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Assessing the impact of a music festival on the emergence behaviour of a breeding colony of Daubenton's bats (Myotis daubentonii)

Lookup NU author(s): Dr Mark Shirley, Dr Victoria Armitage, Tanya Barden, Mary Gough, Dr Peter Lurz, David Oatway, Dr Andrew South, Professor Stephen Rushton

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Abstract

The emergence of Daubenton's bats Myotis daubentonii from a priory in the north of England was recorded to assess the impact of an annual music festival. Bat emergence was related to measured environmental variables using generalized linear modelling. The temperatures inside and outside the priory were significant predictors of the numbers of bats emerging. Sunset time was a significant predictor of the time of bat emergence. The timing of bat emergence was significantly later during the music festival, but there was no significant difference in the number of bats emerging. The bats left the priory up to 47 min later on festival nights than one would expect them to emerge in the absence of the festival. The results on the patterns of bat emergence were used to make recommendations regarding the timing of the music festival in the following year to minimize detrimental impacts on the bat colony.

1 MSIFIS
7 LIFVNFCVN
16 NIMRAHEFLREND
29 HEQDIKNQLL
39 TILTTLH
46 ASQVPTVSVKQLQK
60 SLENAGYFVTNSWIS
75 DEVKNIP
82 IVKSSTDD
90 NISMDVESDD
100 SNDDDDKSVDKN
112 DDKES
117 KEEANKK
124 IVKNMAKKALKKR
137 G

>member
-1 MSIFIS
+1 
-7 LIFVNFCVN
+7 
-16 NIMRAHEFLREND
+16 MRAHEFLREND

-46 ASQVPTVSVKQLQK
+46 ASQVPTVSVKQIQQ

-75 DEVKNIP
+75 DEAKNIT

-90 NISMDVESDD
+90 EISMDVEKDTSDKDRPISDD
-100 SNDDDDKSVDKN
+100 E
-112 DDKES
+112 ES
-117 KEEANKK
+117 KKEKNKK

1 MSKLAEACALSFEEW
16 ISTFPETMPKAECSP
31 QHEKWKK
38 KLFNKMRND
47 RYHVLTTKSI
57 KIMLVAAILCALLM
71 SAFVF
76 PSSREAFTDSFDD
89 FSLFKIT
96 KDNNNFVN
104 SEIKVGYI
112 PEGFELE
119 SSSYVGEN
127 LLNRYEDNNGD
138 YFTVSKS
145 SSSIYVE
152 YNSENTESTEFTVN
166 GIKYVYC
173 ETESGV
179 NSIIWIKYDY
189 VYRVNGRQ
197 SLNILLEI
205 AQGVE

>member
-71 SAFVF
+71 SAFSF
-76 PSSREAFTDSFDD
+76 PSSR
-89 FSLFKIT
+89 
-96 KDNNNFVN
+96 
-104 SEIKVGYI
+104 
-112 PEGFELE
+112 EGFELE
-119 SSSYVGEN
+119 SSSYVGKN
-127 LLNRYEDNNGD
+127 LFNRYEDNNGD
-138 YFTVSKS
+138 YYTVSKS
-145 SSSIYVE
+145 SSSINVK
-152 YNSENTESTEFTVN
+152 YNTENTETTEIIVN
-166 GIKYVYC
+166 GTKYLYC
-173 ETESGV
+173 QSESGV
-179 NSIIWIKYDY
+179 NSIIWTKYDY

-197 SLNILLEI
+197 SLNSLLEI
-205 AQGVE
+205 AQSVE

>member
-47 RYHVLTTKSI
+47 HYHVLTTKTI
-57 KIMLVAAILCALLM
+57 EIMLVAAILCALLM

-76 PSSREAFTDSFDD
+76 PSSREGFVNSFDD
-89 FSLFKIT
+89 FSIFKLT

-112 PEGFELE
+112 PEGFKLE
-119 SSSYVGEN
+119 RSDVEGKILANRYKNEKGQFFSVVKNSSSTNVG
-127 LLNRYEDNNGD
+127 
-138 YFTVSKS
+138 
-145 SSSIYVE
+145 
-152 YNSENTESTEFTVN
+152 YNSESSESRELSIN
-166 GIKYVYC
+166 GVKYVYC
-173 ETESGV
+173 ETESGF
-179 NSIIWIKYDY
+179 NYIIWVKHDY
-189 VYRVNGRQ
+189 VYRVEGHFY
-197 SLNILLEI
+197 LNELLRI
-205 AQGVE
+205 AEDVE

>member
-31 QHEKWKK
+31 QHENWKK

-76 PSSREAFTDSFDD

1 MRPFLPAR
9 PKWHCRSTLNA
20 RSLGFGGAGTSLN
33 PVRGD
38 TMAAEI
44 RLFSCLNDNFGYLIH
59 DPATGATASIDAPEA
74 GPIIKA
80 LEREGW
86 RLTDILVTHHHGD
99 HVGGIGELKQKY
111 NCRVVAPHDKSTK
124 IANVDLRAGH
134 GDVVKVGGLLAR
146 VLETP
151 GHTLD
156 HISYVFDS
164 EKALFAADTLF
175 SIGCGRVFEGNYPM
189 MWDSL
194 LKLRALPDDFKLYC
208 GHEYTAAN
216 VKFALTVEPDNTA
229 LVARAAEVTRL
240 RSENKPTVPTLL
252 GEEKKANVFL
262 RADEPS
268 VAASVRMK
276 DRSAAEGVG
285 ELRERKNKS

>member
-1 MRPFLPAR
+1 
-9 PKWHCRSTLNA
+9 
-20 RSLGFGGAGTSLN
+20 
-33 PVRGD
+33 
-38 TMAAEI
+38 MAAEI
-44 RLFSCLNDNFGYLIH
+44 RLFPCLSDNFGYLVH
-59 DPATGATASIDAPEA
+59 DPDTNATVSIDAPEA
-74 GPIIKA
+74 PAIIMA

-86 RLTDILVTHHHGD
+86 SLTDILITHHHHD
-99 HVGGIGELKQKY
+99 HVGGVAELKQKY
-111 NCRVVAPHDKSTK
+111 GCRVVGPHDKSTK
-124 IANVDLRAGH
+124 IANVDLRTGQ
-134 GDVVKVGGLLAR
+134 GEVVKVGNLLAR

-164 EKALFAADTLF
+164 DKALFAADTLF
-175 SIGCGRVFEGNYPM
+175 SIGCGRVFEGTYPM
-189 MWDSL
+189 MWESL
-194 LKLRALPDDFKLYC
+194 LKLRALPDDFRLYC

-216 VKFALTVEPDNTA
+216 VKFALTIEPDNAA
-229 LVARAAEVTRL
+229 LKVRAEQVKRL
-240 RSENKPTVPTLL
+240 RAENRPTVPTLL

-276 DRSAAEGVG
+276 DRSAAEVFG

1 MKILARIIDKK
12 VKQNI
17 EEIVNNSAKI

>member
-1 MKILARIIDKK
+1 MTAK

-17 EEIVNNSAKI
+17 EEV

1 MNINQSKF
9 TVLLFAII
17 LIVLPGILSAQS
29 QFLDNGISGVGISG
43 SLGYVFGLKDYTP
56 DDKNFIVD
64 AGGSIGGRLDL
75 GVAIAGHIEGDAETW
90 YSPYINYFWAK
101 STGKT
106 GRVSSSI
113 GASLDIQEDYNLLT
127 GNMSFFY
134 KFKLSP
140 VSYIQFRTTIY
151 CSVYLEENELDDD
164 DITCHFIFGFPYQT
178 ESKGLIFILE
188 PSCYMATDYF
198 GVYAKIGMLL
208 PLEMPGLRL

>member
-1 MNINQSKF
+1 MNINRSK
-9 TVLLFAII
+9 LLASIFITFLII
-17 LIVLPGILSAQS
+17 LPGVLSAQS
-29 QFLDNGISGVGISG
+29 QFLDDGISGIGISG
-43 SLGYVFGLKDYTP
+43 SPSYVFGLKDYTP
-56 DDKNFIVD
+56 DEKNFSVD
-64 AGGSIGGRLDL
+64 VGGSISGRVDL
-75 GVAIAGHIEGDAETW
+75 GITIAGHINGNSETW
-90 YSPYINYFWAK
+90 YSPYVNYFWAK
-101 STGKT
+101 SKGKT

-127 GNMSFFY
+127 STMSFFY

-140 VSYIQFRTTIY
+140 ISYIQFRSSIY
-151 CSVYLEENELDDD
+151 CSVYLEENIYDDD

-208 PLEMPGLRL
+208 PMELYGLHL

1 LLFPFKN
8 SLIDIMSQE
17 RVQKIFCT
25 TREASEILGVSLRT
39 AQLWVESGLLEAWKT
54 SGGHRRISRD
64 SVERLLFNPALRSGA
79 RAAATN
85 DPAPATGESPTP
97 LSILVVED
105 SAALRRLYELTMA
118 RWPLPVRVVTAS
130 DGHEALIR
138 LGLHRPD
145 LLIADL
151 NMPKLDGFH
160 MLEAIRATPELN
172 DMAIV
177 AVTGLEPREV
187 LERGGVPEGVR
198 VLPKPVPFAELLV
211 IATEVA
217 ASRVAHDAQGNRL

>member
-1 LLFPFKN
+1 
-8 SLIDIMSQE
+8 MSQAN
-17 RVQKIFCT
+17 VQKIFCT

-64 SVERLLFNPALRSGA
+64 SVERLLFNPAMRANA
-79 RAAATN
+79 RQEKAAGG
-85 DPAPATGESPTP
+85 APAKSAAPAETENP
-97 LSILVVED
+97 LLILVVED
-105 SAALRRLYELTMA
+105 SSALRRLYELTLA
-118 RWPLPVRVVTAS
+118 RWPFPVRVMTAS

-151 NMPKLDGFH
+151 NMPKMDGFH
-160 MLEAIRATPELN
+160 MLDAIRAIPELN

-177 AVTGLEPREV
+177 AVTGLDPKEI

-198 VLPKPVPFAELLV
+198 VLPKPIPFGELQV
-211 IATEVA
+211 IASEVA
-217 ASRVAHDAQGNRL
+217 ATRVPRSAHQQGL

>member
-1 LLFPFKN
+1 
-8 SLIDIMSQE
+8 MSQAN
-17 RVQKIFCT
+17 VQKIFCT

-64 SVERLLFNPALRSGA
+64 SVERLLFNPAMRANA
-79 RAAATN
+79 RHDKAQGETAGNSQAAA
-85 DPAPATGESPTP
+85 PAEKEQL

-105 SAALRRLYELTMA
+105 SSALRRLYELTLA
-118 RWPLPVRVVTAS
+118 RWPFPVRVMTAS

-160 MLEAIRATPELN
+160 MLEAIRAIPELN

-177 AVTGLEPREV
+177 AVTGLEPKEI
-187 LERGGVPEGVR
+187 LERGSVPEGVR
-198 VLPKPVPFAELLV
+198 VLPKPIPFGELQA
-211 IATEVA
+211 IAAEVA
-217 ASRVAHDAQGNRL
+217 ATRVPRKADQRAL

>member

Publication metadata

Author(s): Shirley MDF, Armitage VL, Barden TL, Gough MC, Lurz PWW, Oatway DE, South AB, Rushton SP

Publication type: Article

Publication status: Published

Journal: Journal of Zoology

Year: 2001

Volume: 254

Issue: 3

Pages: 367-373

ISSN (print): 0952-8369

ISSN (electronic):

Publisher: Wiley-Blackwell Publishing Ltd.

URL: http://dx.doi.org/10.1017/S0952836901000863

DOI: 10.1017/S0952836901000863


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